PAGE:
There is quite a bit of confusion around collateral mortgages, compared to conventional mortgages. We often encounter this problem when we see a mortgage amount on a title that is the same as the sale price when the home was purchased. There is some concern for realtors when this occurs, since it may seem like there isn’t enough equity to fit the terms. However, the main reason this occurs is because of a collateral mortgage. Banks are pushing this to borrowers more than ever before, and many first-time homebuyers don’t understand the fine print.

A collateral mortgage is basically a promissory note secured by the mortgage on a property. When some lenders explain the collateral mortgage to the borrower, they might spin it to sound like they have extra money in a line of credit that they can borrow against down the road for any home expenses. However, the amount that is registered on the mortgage is generally a lot higher than the purchase price, which means that a new homeowner might owe more on his or her mortgage than the home was worth at the time of the sale.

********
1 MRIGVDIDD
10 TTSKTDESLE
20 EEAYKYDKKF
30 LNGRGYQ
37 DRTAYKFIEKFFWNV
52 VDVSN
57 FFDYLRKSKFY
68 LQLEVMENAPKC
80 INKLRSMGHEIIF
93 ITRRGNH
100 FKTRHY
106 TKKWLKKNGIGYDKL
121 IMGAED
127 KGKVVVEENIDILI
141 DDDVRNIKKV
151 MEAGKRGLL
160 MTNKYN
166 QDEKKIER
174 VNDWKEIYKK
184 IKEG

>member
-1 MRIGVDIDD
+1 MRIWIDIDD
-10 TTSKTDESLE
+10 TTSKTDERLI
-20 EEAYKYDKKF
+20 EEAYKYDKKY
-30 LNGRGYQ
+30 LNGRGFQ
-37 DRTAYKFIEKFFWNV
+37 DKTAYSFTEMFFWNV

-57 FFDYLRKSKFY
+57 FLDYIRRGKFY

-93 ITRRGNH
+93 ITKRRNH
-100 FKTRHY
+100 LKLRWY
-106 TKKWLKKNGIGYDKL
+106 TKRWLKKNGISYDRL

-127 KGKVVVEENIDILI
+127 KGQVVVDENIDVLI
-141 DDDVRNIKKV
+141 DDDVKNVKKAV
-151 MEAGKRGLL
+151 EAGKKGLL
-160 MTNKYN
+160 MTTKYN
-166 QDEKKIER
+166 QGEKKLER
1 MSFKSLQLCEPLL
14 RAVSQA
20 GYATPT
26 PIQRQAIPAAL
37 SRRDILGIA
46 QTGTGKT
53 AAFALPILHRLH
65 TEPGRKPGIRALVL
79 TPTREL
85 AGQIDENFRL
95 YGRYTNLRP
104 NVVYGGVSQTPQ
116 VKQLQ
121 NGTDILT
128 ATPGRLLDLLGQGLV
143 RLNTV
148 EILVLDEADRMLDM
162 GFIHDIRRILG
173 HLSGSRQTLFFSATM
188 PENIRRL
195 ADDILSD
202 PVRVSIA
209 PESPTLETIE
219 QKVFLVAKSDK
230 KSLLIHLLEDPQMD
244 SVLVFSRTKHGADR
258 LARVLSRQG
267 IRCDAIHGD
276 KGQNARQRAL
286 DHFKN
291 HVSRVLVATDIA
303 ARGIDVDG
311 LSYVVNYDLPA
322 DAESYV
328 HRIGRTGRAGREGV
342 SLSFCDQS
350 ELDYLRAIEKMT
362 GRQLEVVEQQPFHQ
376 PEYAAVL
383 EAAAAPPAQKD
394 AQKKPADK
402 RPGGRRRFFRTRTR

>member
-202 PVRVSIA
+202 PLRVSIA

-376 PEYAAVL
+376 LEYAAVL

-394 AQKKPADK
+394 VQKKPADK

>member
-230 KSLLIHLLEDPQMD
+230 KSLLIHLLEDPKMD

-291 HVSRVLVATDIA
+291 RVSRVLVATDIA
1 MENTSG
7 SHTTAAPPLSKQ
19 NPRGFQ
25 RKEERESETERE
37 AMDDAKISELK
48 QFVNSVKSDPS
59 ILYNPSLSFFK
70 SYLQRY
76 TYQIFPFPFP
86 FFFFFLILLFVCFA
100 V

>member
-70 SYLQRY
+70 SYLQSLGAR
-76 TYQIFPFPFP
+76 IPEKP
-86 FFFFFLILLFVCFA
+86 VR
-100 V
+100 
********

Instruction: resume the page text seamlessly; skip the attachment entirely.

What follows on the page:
Another concern about collateral mortgages is that they limit the flexibility in moving your loan to another bank or lender. If you do try to switch or refinance to get a better rate, you will most likely have to pay any closing costs and other fees out of your pocket. You are not able to transfer the collateral mortgage loan to another lender, which is a much simpler process on conventional mortgage loans. We encourage all of our clients to use caution when considering a collateral mortgage loan, and feel free to contact us if you have any further questions.

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